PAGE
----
The US will soon have more troops along the Mexican border than it has fighting in Iraq and Syria
Yesterday, Air Force Gen. Terrence O’Shaughnessy, the head of US Northern Command, announced that 5,200 troops would be joining the 2,092 National Guard members who were deployed in April along the US–Mexico border.
That will bring the total number of US troops there to roughly 7,300. For context, that’s more than the combined number deployed to Iraq and Syria, where the US has 5,200 and 2,000 troops, respectively.
In those numbers, the soldiers would outnumber the caravan of migrants moving toward the border by more than two to one. Two-thirds of those migrants are women and children.
O’Shaughnessy emphasized that the troops will be there “in a support role.” Exactly what they will be doing remained uncertain. US law prohibits the military from engaging in law enforcement activities.
In fact, a Pentagon spokesperson told us that the current deployment would operate under a directive issued in April that prohibits them from interacting with migrants.
Some more context: There is a lot of fear being whipped up about the caravan. For example, Fox News is now saying, without evidence, that the migrants might spread “diseases.” We are tracking the misinformation here.
Prosecutors are seeking the death penalty against the accused Pittsburgh shooter
Federal authorities are seeking the death penalty against Robert Bowers, who frequently made anti-Semitic posts online, for allegedly killing 11 people and wounding six others in a Pittsburgh synagogue.
The suspect allegedly expressed his hatred for Jews during the 20-minute shooting and told police, “They're committing genocide to my people.”
He faces 29 charges, including 11 of using a firearm to commit murder and the hate crime of obstruction of exercise of religious beliefs resulting in death.
Angela Merkel is standing down as the leader of her party. But not quite yet. The German chancellor announced that she will not seek reelection as chair of the Christian Democratic Union. She will, however, serve the rest of her term as chancellor, which concludes in 2021. Here’s our analysis of what her departure means. Back in June, European government officials told us they fear for Europe once Merkel goes.
A vegan journalist pitched to a food magazine, and the editor replied proposing a series on killing vegans. Selene Nelson pitched a “plant-based meal series” to Waitrose Food magazine, and the editor replied, “Thanks for this. How about a series on killing vegans, one by one. Ways to trap them? How to interrogate them properly? Expose their hypocrisy? Force-feed them meat?” After we contacted the publication, the editor apologized “to anyone who has been offended or upset by this.” A spokesperson for Waitrose said he had “gone too far.”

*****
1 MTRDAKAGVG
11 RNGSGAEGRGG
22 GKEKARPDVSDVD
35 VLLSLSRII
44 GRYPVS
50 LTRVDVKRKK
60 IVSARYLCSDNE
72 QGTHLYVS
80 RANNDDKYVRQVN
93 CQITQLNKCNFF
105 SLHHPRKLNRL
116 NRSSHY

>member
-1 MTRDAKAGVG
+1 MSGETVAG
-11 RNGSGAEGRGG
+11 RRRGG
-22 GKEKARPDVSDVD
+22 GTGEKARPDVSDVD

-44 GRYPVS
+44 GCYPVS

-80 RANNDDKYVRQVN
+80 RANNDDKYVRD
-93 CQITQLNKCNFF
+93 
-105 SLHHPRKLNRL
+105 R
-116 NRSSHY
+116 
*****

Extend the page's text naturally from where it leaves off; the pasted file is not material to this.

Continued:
Journalists at a Russian newspaper keep receiving bizarre and threatening gifts. After independent newspaper Novaya Gazeta published a series of critical reports on Vladimir Putin’s intervention in Syria, its staff started receiving strange gifts. Last week, it was a funeral wreath and a severed goat’s head. This week, nine live caged sheep, wearing flak jackets with “PRESS” printed on them.
Google engineers are organizing a walkout to protest the company’s protection of an alleged sexual harasser. A group of more than 200 employees at the company are organizing the “women’s walk” later this week, in response to a news story about Google paying and protecting former executive Andy Rubin following an investigation into alleged sexual misconduct.
Cardi B just clapped back at Nicki Minaj in an epic 11-post Instagram rant. The twists and turns of the Cardi–Nicki beef are far too numerous to recount here, but in its latest escalation, Cardi B went off, pushing back against Minaj’s recent account of the fight between the two at a party. If you’re just dipping into this feud, I suggest you pull up a chair and read this, as we guide you through the whole thing. It’s a journey.
Here’s why you shouldn’t expect much to change in US–Saudi relations after Khashoggi’s murder
Saudi Arabia has conceded that the killing of Washington Post journalist Jamal Khashoggi inside the Saudi Consulate in Istanbul was in fact a premeditated plot.
This raises a flurry of legal and moral questions for the US, chief among them this: How does the killing of a permanent US resident by representatives of an allied nation affect the long-term relationship between Saudi Arabia and the United States?
You shouldn’t expect anything to change between the two nations. As Emily Tamkin writes in a thorough analysis of the fallout of Khashoggi’s murder, “The US–Saudi relationship has faced major crises before, and survived, largely because of a tightly spun web of financial connections and overlapping interests that leave the United States with little incentive to punish the Saudis.”
The photographer found the couple from that viral Yosemite wedding proposal
Matthew Dippel is a landscape photographer. Earlier this month, he was shooting in Yosemite National Park, as you do if you’re a landscape photographer.
He spotted in the distance what appeared to be a wedding proposal, and he captured it beautifully. Shortly after taking the photo, Dippel became determined to track the couple down.
After the picture went viral and was shared more than 20,000 times, the couple have been found! Now, enjoy the magical photo: